U.S. Forces in the Middle East: Resources and Capabilities

By Anthony H. Cordesman | Go to book overview

3
The Impact of Strategy: "Base Force" and "Bottom Up Review"

The shifts that the US has made in its strategy and force plans have also had an important impact on US contingency capabilities. They too reflect the impact of fundamental changes in East-West relations, and of the end of the Cold War, the collapse of the Soviet Union, and the Warsaw Pact. They also reflect the impact of major breakthroughs in arms control, such as the INF Treaty and START. As a result, the US has been able to change the focus of its military strategy and force plans to concentrate largely on regional contingencies.


The First Post-Cold War Force Plan: The Bush Administration "Base Force"

These changes in strategy and force plans began during the late 1980s. President Reagan and President Bush signed several of the most sweeping arms control agreements in history. These agreements ended Warsaw Pact superiority in conventional forces, eliminated the deployment of most theater nuclear weapons, and put the US on a path that would reduce the strategic nuclear threat to the United States from more than 20,000 weapons to 3,000.

By 1990, these trends had reached the point where a comprehensive review of US strategy and forces was inevitable, and led the Bush Administration to develop the "Base Force" plan. This plan was developed in late 1989 and the spring of 1990 under the leadership of Secretary of Defense Richard Cheney and Chairman of the Joint Chiefs General Colin Powell, and was announced on August 1, 1990. It reflected the Bush Administration's effort to define both the changes the US should make in its forces during the period from 1990-1997, and to establish a floor under the cuts the Congress would make in defense spending.

-18-

Notes for this page

Add a new note
If you are trying to select text to create highlights or citations, remember that you must now click or tap on the first word, and then click or tap on the last word.
One moment ...
Default project is now your active project.
Project items

Items saved from this book

This book has been saved
Highlights (0)
Some of your highlights are legacy items.

Highlights saved before July 30, 2012 will not be displayed on their respective source pages.

You can easily re-create the highlights by opening the book page or article, selecting the text, and clicking “Highlight.”

Citations (0)
Some of your citations are legacy items.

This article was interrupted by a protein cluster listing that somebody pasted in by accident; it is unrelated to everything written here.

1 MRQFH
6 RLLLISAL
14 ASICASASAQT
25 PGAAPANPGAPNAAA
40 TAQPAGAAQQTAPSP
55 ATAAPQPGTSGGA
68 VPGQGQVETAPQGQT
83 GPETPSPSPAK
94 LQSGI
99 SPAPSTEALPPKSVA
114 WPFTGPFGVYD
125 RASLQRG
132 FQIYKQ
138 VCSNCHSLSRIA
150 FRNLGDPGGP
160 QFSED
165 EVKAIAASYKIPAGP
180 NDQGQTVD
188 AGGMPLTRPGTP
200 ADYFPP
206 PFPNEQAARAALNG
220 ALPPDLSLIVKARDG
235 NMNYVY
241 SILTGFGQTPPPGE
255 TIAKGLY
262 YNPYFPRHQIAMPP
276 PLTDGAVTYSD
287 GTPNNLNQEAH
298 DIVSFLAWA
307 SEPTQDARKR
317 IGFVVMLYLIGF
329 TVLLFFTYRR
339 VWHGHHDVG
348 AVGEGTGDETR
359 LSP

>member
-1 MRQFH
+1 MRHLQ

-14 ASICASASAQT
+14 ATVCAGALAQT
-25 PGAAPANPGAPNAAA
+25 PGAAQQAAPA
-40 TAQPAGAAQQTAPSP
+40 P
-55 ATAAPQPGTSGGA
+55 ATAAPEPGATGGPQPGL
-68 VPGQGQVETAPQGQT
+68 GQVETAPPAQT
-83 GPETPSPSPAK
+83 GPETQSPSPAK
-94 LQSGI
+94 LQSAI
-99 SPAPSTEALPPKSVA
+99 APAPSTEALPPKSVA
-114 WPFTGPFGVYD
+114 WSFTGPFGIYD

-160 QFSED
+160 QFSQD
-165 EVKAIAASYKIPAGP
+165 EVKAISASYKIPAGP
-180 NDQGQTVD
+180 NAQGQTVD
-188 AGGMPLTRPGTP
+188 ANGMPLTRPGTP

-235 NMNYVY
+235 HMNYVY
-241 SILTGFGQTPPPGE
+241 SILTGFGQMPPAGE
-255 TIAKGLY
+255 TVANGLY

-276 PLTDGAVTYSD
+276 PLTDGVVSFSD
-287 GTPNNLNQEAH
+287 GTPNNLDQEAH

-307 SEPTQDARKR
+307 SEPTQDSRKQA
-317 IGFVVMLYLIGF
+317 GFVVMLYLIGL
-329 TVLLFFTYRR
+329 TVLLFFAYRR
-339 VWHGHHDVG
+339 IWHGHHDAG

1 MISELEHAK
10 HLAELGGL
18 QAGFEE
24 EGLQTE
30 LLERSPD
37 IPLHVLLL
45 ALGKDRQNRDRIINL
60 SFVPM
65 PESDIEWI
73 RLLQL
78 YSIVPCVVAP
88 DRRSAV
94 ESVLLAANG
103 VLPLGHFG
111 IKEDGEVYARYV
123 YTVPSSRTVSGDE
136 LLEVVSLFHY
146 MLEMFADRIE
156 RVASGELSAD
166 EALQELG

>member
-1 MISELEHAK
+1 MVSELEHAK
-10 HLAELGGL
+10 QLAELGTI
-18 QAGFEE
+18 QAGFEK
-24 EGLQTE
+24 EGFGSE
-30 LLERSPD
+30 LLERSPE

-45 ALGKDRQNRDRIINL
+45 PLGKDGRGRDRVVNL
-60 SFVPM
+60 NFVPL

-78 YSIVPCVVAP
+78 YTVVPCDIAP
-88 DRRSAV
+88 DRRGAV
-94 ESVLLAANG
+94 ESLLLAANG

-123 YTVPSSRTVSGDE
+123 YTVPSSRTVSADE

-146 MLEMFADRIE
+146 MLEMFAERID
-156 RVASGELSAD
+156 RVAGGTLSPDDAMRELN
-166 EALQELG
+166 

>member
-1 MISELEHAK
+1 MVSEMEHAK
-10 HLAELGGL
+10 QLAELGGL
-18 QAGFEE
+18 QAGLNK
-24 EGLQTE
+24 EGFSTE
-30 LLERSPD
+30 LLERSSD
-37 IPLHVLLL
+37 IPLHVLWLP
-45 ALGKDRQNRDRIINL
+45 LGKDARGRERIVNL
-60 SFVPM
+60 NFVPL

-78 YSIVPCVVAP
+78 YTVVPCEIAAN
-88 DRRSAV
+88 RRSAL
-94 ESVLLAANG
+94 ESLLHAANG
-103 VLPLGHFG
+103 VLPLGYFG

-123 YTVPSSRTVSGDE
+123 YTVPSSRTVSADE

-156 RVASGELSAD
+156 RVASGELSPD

Any citation created before July 30, 2012 will labeled as a “Cited page.” New citations will be saved as cited passages, pages or articles.

We also added the ability to view new citations from your projects or the book or article where you created them.

Notes (0)
Bookmarks (0)

You have no saved items from this book

Project items include:
  • Saved book/article
  • Highlights
  • Quotes/citations
  • Notes
  • Bookmarks
Notes
Cite this page

Cited page

Style
Citations are available only to our active members.
Buy instant access to cite pages or passages in MLA, APA and Chicago citation styles.

(Einhorn, 1992, p. 25)

(Einhorn 25)

1. Lois J. Einhorn, Abraham Lincoln, the Orator: Penetrating the Lincoln Legend (Westport, CT: Greenwood Press, 1992), 25, http://www.questia.com/read/27419298.

Cited page

Bookmark this page
U.S. Forces in the Middle East: Resources and Capabilities
Table of contents

Table of contents

Settings

Settings

Typeface
Text size Smaller Larger Reset View mode
Search within

Search within this book

Look up

Look up a word

  • Dictionary
  • Thesaurus
Please submit a word or phrase above.
Print this page

Print this page

Why can't I print more than one page at a time?

Help
Full screen
/ 145

matching results for page

    Questia reader help

    How to highlight and cite specific passages

    1. Click or tap the first word you want to select.
    2. Click or tap the last word you want to select, and you’ll see everything in between get selected.
    3. You’ll then get a menu of options like creating a highlight or a citation from that passage of text.

    OK, got it!

    Cited passage

    Style
    Citations are available only to our active members.
    Buy instant access to cite pages or passages in MLA, APA and Chicago citation styles.

    "Portraying himself as an honest, ordinary person helped Lincoln identify with his audiences." (Einhorn, 1992, p. 25).

    "Portraying himself as an honest, ordinary person helped Lincoln identify with his audiences." (Einhorn 25)

    "Portraying himself as an honest, ordinary person helped Lincoln identify with his audiences."1

    1. Lois J. Einhorn, Abraham Lincoln, the Orator: Penetrating the Lincoln Legend (Westport, CT: Greenwood Press, 1992), 25, http://www.questia.com/read/27419298.

    Cited passage

    Thanks for trying Questia!

    Please continue trying out our research tools, but please note, full functionality is available only to our active members.

    Your work will be lost once you leave this Web page.

    Buy instant access to save your work.

    Already a member? Log in now.

    Oops!

    An unknown error has occurred. Please click the button below to reload the page. If the problem persists, please try again in a little while.